The techno music woke me up sometime before 3 am. I spent roughly twenty minutes tossing in my sleeping bag and grumbling Johann Sebastian Bach’s “Get Off My Lawn” Toccata in D Major. Apparently bad faeries are not susceptible to negative energy because my mental pushes to shew them away only resulted in the sound of increased revelry. Damn things probably feed off of negative energy; I should have known. Gah!
The fact that there are bad faeries wasn’t a surprise to me. It isn’t like I hadn’t been warned. Weeks ago, the husband and I came out to pitch the tent. As we were walking back to the car we ran into a kindly (and beautiful!) faerie whom we’d met the week before.
He greeted us warmly and inquired of our doings. “I’d forgotten you were coming out today to set up your tent. What spot did you pick?”
We described the area we’d chosen and I said I was happy with it. I wanted a place of solitude so I could choose my level of group activity.
Our new friend’s response wasn’t what I anticipated.
“Oh,” he said.
It was the kind of “oh” that meant “How unfortunate” and “this is amusing” all at once.
“What do you mean, ‘Oh,'” I asked with growing concern.
“Well, that’s typically where the bad faeries go,” he replied.
“Bad faeries? What the hell is a bad faerie?” I asked, alarmed.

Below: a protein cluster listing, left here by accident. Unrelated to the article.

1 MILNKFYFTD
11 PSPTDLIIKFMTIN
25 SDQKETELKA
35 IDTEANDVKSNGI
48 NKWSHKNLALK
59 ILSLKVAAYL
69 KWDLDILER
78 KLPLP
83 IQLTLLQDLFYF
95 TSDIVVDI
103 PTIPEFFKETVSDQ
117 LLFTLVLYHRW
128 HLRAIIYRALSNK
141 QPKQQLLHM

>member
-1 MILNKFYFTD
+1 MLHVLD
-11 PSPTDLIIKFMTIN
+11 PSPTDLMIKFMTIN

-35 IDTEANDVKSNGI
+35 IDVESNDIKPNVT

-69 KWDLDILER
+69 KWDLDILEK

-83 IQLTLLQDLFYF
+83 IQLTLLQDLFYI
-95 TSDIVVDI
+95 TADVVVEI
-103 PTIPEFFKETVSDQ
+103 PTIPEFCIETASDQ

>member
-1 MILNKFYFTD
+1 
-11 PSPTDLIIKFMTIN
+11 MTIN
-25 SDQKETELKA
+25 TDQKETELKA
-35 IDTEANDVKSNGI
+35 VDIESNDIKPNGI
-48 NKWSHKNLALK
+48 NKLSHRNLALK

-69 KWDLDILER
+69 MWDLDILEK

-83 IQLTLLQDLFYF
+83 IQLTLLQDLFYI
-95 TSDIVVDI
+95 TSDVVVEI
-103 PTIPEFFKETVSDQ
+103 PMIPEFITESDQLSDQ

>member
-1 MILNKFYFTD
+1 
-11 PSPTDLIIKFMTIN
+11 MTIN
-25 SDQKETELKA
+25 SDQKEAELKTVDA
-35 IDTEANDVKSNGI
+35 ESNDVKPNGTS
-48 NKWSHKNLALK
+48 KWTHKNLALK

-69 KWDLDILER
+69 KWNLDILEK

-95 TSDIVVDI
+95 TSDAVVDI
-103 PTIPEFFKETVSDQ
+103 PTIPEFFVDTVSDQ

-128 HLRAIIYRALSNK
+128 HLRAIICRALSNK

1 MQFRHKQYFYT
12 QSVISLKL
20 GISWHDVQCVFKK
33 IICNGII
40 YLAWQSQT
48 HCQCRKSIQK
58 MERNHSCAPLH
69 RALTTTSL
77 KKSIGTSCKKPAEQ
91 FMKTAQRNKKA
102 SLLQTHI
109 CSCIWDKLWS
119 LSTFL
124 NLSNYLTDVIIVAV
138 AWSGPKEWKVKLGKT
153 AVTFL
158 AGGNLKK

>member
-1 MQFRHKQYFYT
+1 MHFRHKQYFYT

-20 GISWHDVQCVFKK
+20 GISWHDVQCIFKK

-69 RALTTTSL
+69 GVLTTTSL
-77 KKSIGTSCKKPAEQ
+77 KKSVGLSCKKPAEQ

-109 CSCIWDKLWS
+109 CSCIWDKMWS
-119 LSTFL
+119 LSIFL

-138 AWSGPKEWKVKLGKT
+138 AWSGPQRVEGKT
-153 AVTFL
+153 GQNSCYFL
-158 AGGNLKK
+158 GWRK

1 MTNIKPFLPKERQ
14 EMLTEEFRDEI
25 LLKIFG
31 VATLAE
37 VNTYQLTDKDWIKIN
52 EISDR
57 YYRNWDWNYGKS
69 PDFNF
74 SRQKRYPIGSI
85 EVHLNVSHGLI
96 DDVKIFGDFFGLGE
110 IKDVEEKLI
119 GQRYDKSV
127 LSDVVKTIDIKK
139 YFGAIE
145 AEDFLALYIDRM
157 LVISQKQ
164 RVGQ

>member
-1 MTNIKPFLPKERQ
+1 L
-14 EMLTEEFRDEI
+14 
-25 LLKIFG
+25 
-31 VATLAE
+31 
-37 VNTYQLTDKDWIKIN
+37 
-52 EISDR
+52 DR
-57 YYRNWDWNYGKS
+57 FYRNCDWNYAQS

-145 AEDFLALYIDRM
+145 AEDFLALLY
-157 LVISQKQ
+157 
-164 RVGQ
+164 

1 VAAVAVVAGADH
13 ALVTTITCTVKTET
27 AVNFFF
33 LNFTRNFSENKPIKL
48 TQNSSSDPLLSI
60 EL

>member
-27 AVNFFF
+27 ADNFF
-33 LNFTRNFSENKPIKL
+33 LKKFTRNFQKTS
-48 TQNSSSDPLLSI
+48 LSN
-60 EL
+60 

“Oh, they’re not really bad. They just like to party until 4 in the morning.”
Back home, I’d worried about the bad faeries over the days that followed. But after four nights of peaceful slumber, with nothing but the rain, the wind in the trees, and the occasional owl to disturb me, I had become complacent.
What to do? I thought of kindly asking the bad faeries to leave but immediately discarded the idea. At best I assumed they would completely ignore me. At worst I imagined retaliatory reaction. They might come back and slather Vaseline on my tent zipper, making it impossible to get back inside. Or they might fill the bottom of my sleeping bag with shaving cream. Or, horror of horrors! What if they stole me coffee?
I realized I had to be smart about this. I remembered that the husband had left a fifth of Jack when he left. What if I took it to them as an offering? I knew they wouldn’t be able to resist it. “Yes!” I thought. “I’ll get them drunk and they will soon stumble back to their beds, or rocks, or toadstools, or wherever bad faeries sleep.
I put on my robe, slipped on my flip-flops, grabbed the bottle of Jack, and walked toward their laughter and thump of their music. That’s when things started getting confusing. I expected to see outsiders, newcomers, people with unfamiliar faces and from far away places like, California. Instead, these were people I’d been with all week. I heard a distinct, familiar laugh. No! Sister Enya? My big Sister Enya? She’s a bad faerie?
“Sister Ann! How lovely of you to join us! What’s that?”
I became a happy bartender, offering the Jack to any of the bad faeries who wanted it, and sipping it myself.
It started to rain. The party moved to the shelter of the bathhouse. Thing is, I went with them.
It’s now 5:58 am and the bottle of Jack my husband left is three-fourths consumed. I’m back in my tent trying to figure out what went wrong. With the help of the rain my plan to rid myself of the bad faeries was a success with one perplexing, undeniable exception: I am a bad faerie.